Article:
Using Nature as a Model
Botanic Garden Display Features Organic Replicas of Capitol, Other D.C. Landmarks
A few blocks from the Capitol sits a miniature version that, from a distance, appears plastic. But a closer look reveals that this replica is entirely organic. Its Dome is made of sycamore leaves, winged euonymus, wheat and other natural products. And with detail work including screw pods and acorn caps, it certainly looks like the real deal.
The replica is part of the Botanic Garden’s fourth annual holiday display, “A Midnight Clear.” In addition to the miniature Capitol, the exhibit, created by landscape architect
Paul Busse with the support of his Kentucky company Applied Imagination, features replicas of the Jefferson Memorial, the Washington Monument, Ford’s Theater and the Library of Congress. Outside, 10 trains snake their way around the tracks of a garden railway, with the real Capitol Dome as a backdrop.
Busse said he thinks the Capitol replica’s striking appearance draws visitors in from a distance. Many are surprised when they get closer and realize the re-creation is entirely organic, he said.
“What intrigues me the most is that the thing could have been made from plastic,” he said. “I think ‘wow’ is one of the more common words used there.”
The Capitol replica took 600 hours to build. Twelve Georgetown town house replicas — made of walnut shells, lotus pods and branches from a hazelnut tree — took about 24 hours each, Busse said.
“It might be a while before we top the Capitol,” he said. “It just has such a wonderful presence there.”
The exhibit also was built with a mind toward the environment. All of the replicas are lit using energy-efficient LED light bulbs, Busse said.
“A Midnight Clear” attracts a very large crowd, said Holly Shimizu, executive director of the Botanic Garden. Last year’s theme was “Savor the Season” and featured an Italian-influenced style known as Della Robbia and a brilliant crimson-purple and lime-green color scheme (this year’s colors are blue and silver).
Shimizu estimated that 3,000 to 4,000 visitors circulated through the garden each day of the 2006 holiday display.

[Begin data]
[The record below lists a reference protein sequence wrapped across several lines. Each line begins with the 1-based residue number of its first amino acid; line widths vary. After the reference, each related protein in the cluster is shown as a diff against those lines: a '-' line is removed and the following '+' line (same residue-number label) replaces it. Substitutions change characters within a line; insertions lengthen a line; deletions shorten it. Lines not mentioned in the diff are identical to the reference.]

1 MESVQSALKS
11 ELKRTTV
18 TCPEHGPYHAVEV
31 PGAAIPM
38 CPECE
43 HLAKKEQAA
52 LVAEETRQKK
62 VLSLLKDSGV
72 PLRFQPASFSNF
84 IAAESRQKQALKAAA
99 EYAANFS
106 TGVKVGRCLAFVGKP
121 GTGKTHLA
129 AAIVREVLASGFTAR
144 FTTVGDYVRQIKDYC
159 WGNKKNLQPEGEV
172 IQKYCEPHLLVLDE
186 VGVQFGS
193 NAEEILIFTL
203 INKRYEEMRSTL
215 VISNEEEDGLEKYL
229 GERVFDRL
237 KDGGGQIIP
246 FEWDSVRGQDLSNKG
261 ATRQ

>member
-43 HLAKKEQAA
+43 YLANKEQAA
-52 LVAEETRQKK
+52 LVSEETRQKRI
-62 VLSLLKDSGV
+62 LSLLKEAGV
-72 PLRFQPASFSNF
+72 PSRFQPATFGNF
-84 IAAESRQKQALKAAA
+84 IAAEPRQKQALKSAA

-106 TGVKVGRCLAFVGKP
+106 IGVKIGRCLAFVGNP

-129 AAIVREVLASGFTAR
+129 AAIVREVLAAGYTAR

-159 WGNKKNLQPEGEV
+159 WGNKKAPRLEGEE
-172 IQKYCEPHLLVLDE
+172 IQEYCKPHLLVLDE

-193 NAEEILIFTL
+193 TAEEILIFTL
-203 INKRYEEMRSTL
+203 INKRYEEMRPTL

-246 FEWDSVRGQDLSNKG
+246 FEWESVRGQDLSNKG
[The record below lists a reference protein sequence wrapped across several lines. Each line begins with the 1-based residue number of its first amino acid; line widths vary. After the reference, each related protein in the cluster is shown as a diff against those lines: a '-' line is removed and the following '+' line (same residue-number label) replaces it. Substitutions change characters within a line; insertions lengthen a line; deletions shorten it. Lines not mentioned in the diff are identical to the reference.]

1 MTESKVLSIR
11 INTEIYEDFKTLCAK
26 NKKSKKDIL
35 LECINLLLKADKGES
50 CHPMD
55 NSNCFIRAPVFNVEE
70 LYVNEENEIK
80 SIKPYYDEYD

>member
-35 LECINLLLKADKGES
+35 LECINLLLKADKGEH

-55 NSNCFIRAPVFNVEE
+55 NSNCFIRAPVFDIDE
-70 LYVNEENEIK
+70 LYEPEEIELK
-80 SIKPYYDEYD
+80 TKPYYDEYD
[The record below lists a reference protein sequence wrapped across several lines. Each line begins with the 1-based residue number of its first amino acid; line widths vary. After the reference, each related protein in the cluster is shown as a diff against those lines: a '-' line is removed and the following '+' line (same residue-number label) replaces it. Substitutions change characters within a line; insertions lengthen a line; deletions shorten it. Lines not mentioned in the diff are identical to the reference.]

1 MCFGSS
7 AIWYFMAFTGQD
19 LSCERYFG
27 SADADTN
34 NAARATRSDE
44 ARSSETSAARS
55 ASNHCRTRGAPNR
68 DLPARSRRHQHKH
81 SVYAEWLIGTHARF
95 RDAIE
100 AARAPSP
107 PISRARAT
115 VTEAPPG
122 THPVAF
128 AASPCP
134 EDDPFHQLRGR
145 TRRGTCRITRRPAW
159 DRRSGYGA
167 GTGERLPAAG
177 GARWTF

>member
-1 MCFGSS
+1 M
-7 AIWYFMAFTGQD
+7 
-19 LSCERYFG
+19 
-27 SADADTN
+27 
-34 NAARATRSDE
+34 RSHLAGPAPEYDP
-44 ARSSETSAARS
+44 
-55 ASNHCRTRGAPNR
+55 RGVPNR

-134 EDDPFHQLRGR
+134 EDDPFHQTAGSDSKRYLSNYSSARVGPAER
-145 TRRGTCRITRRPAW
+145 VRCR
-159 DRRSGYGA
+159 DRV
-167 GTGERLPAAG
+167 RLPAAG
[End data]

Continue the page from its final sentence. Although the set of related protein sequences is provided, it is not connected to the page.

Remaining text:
“It gets really packed when the kids are not in school,” she said, because it’s a fun activity that has educational value.
Capitol Hill residents also flock to the exhibit, Shimizu said. They especially appreciate the extended evening hours.
“They feel like it’s theirs, and that’s how we want them to feel,” Shimizu said.
When the USBG began its holiday display of organic D.C. buildings and miniature trains four years ago, the exhibit was entirely indoors, Shimizu said. The train replicas moved outside two years ago because of the heavy traffic the exhibit generated.
“To avoid the crowd problems, outside was a very good solution,” Shimizu said.
The outdoor garden railway has more than 800 feet of track, which winds through tunnels and over a 45-foot suspension bridge. More than 20 kinds of plant materials, including pine cone scales and tree bark, are incorporated. The exhibit is surrounded by conifers draped in blue lights.
The 10 miniature trains are all historic replicas, Busse said. Some are based on trains that ran on the Pennsylvania, Baltimore and Ohio lines.
“There’s a lot more than meets the eye,” Shimizu said.
“A Midnight Clear” admission is free. The exhibit is open to the public from 10 a.m. to 5 p.m. every day including weekends and holidays through Jan. 6, and until 8 p.m. on select Tuesdays and Thursdays. For more information, call 202-225-8333 or visit usbg.gov.